Spinal deformity after resection of cervical intramedullary spinal cord tumors in children

Matthew J. McGirt, Kaisorn L. Chaichana, Frank Attenello, Timothy Witham, Ali Bydon, Kevin C. Yao, George I. Jallo

Research output: Contribution to journalArticle

Abstract

Objective: Progressive spinal deformity after cervical intramedullary spinal cord tumor (IMSCT) resection requiring subsequent fusion occurs in many cases among pediatric patients. It remains unknown which subgroups of patients represent the greatest risk for progressive spinal deformity. Materials and methods: The data for 58 patients undergoing surgical resection of cervical IMSCT at a single institution were retrospectively collected and analyzed for development of progressive spinal deformity requiring fusion. The association of all clinical, radiographic, and operative variables to subsequent progressive spinal deformity as a function of time was assessed via Kaplan - Meier plots and Log-rank and Cox analyses. Results: Mean age at the time of surgery was 11 ± 6 years. Eleven (19%) patients required subsequent fusion for progressive spinal deformity at a median [interquartile range (IQR)] of 4 (2-6) years after IMSCT resection. Five (36%) of 14 patients with preoperative scoliosis or loss of lordosis developed postoperative progressive spinal deformity compared to only 6 (13%) of 44 patients with normal preoperative sagittal and coronal balance, p = 0.06. Patients <13 years of age were more than three times more likely to develop postoperative progressive deformity, p = 0.05. Decompression spanning both the axial cervical spine (C1 - C2) and the cervico - thoracic junction (C7-T1) increased the risk for progressive spinal deformity fourfold, p = 0.04. Number of spinal levels decompressed, revision surgery, radiotherapy, involvement of C1-C2 or C7-T1 alone in the decompression, or any other recorded variables were not associated with progressive postoperative spinal deformity. Conclusion: Patients possessing one or more of these characteristics should be monitored closely for progressive spinal deformity after surgery.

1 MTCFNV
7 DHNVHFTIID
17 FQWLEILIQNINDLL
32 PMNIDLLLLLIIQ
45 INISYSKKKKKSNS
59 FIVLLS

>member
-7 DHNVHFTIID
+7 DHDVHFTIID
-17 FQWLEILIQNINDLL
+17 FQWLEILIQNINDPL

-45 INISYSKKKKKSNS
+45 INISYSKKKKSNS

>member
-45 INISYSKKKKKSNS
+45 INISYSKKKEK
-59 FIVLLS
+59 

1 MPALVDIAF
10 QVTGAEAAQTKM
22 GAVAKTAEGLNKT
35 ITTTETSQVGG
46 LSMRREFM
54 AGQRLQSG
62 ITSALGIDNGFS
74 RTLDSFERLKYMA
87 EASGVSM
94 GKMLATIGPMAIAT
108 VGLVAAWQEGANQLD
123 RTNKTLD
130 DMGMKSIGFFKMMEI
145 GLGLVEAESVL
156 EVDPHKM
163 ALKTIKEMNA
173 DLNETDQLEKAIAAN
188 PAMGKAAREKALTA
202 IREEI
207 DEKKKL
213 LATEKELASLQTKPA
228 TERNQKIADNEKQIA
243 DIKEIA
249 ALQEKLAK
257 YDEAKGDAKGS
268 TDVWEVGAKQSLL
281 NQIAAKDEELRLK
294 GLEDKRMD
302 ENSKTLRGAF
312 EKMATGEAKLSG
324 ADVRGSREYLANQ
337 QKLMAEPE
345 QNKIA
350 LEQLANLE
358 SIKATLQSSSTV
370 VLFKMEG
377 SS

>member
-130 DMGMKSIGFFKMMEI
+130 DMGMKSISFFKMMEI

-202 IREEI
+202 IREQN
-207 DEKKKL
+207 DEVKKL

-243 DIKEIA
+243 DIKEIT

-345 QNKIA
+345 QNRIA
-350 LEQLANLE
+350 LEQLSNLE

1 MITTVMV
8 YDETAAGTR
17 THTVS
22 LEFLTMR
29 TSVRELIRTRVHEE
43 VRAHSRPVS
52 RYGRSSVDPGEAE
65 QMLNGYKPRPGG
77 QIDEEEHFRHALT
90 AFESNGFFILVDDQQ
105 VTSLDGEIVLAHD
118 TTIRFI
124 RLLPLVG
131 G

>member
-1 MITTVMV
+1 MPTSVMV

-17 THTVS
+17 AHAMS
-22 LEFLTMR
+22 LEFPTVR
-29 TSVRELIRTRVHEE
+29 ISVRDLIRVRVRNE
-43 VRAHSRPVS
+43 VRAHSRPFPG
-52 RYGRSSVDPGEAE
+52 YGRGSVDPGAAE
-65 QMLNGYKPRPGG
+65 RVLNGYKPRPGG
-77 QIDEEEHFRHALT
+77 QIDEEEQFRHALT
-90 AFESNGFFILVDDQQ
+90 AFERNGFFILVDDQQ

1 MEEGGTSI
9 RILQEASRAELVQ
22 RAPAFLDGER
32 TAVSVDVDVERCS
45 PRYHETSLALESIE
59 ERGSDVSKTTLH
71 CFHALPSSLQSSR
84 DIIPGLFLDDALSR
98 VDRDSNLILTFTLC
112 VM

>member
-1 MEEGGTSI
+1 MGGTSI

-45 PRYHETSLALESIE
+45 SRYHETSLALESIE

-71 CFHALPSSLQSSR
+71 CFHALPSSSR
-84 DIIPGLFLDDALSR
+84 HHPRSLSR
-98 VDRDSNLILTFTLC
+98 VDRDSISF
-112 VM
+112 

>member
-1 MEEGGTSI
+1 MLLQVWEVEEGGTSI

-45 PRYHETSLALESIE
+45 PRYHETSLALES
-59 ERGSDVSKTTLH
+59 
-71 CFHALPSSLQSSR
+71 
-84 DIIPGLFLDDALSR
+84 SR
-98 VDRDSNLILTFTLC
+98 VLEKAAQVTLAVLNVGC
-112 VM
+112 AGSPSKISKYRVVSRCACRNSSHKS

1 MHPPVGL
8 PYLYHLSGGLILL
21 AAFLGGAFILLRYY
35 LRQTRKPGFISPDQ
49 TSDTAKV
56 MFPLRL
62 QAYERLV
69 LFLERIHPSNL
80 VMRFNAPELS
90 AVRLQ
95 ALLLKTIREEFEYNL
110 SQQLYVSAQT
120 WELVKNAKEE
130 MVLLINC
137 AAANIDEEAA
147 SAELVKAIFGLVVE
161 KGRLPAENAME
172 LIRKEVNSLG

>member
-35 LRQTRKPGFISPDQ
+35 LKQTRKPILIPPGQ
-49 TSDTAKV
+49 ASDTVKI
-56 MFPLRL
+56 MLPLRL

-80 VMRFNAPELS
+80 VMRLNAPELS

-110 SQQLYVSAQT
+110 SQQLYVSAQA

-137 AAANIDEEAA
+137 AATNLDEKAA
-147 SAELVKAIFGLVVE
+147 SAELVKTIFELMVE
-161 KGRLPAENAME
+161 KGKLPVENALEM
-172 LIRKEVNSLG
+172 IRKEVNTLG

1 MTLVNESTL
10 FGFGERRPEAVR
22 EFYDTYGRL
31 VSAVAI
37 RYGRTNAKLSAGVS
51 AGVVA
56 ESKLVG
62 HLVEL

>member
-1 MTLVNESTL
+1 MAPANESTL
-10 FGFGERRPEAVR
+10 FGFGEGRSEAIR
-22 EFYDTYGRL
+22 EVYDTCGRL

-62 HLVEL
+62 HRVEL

Original languageEnglish (US)
Pages (from-to)735-739
Number of pages5
JournalChild's Nervous System
Volume24
Issue number6
DOIs
StatePublished - Jun 1 2008

Keywords

  • Deformity
  • Intramedullary
  • Kyphosis
  • Scoliosis
  • Spinal cord tumor

ASJC Scopus subject areas

  • Pediatrics, Perinatology, and Child Health
  • Clinical Neurology

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